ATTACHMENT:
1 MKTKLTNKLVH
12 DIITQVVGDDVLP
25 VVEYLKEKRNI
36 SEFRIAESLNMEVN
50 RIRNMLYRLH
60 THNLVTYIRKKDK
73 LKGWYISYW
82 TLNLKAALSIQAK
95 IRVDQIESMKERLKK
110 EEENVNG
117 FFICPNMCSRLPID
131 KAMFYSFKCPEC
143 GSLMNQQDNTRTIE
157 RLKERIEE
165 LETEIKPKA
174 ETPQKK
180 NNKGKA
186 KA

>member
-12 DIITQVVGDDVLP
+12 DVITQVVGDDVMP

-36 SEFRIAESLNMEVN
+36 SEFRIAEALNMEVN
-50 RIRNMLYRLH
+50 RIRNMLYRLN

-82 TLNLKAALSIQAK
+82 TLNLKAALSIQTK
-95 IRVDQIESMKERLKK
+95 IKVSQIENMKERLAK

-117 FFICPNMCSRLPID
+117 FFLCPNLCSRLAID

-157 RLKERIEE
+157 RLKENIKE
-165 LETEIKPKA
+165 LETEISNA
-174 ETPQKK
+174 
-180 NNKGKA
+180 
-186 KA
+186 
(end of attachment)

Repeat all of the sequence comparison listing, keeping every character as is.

1 MKTKLTNKLVH
12 DIITQVVGDDVLP
25 VVEYLKEKRNI
36 SEFRIAESLNMEVN
50 RIRNMLYRLH
60 THNLVTYIRKKDK
73 LKGWYISYW
82 TLNLKAALSIQAK
95 IRVDQIESMKERLKK
110 EEENVNG
117 FFICPNMCSRLPID
131 KAMFYSFKCPEC
143 GSLMNQQDNTRTIE
157 RLKERIEE
165 LETEIKPKA
174 ETPQKK
180 NNKGKA
186 KA

>member
-12 DIITQVVGDDVLP
+12 DVITQVVGDDVMP

-36 SEFRIAESLNMEVN
+36 SEFRIAEALNMEVN
-50 RIRNMLYRLH
+50 RIRNMLYRLN

-82 TLNLKAALSIQAK
+82 TLNLKAALSIQTK
-95 IRVDQIESMKERLKK
+95 IKVSQIENMKERLAK

-117 FFICPNMCSRLPID
+117 FFLCPNLCSRLAID

-157 RLKERIEE
+157 RLKENIKE
-165 LETEIKPKA
+165 LETEISNA
-174 ETPQKK
+174 
-180 NNKGKA
+180 
-186 KA
+186 